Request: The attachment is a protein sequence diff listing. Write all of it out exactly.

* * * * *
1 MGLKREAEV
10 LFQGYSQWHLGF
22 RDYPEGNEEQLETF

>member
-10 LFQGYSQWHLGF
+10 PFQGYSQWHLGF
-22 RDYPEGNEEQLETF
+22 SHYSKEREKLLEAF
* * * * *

1 MGLKREAEV
10 LFQGYSQWHLGF
22 RDYPEGNEEQLETF

>member
-10 LFQGYSQWHLGF
+10 PFQGYSQWHLGF
-22 RDYPEGNEEQLETF
+22 SHYSKEREKLLEAF